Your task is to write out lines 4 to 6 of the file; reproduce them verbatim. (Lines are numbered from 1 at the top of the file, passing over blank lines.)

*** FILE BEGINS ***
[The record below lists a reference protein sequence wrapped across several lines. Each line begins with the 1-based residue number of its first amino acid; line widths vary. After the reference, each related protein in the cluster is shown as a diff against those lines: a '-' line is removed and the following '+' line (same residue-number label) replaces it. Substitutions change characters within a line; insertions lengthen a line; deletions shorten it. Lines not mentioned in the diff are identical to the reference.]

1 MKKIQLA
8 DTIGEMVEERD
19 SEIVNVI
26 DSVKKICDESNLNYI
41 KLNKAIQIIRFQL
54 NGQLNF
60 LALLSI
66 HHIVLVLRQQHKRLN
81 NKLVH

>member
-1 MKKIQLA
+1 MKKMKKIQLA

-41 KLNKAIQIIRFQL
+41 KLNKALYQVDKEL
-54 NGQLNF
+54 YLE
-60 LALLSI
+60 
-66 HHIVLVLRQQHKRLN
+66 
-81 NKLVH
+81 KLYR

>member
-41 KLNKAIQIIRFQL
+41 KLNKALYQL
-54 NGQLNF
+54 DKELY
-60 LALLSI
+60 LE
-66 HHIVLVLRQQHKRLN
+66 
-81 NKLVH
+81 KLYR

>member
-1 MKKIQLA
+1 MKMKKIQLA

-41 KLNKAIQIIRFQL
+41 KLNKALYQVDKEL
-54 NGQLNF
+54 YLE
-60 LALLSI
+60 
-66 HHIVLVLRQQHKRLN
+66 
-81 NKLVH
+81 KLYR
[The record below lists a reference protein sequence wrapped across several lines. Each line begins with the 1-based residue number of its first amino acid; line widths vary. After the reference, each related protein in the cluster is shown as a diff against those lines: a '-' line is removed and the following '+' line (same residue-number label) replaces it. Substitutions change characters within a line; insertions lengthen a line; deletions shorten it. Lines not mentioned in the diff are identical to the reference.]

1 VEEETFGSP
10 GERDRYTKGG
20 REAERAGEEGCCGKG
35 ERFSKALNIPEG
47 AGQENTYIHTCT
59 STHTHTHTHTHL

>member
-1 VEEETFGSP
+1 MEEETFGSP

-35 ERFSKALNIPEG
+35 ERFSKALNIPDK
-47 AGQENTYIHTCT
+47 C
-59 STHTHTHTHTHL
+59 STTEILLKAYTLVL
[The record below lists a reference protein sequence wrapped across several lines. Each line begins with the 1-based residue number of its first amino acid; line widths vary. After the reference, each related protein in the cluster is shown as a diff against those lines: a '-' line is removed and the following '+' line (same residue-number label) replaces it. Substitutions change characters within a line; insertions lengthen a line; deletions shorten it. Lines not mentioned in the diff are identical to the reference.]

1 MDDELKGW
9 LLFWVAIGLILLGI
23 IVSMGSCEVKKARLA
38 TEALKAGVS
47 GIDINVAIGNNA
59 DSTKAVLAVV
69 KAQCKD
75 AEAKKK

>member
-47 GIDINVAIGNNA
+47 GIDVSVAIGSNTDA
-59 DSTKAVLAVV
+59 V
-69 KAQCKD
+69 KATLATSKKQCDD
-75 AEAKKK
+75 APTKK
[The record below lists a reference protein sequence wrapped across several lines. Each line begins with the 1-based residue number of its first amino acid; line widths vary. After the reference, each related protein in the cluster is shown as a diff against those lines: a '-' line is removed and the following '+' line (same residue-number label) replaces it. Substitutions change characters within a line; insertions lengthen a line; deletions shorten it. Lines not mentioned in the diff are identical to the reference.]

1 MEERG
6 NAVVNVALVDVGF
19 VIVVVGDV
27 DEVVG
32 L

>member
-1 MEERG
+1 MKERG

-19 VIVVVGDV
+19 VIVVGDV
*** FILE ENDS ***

19 SEIVNVI
26 DSVKKICDESNLNYI
41 KLNKAIQIIRFQL